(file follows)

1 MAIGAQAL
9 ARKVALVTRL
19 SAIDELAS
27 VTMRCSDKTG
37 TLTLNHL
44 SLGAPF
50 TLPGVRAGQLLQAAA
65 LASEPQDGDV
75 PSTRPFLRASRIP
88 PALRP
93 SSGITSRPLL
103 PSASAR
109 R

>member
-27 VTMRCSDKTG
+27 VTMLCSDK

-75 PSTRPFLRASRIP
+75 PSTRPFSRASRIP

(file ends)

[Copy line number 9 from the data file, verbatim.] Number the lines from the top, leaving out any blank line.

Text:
75 PSTRPFLRASRIP